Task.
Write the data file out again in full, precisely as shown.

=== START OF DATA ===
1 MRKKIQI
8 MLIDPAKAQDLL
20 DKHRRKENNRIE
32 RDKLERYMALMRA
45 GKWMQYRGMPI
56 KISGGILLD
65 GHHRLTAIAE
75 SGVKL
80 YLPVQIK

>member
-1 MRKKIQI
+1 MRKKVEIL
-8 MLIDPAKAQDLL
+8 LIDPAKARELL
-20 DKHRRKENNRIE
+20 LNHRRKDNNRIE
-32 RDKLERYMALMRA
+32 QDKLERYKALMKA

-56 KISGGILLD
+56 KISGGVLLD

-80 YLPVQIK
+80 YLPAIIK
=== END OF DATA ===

1 MRKKIQI
8 MLIDPAKAQDLL
20 DKHRRKENNRIE
32 RDKLERYMALMRA
45 GKWMQYRGMPI
56 KISGGILLD
65 GHHRLTAIAE
75 SGVKL
80 YLPVQIK

>member
-1 MRKKIQI
+1 MRKKVEIL
-8 MLIDPAKAQDLL
+8 LIDPAKARELL
-20 DKHRRKENNRIE
+20 LNHRRKDNNRIE
-32 RDKLERYMALMRA
+32 QDKLERYKALMKA

-56 KISGGILLD
+56 KISGGVLLD

-80 YLPVQIK
+80 YLPAIIK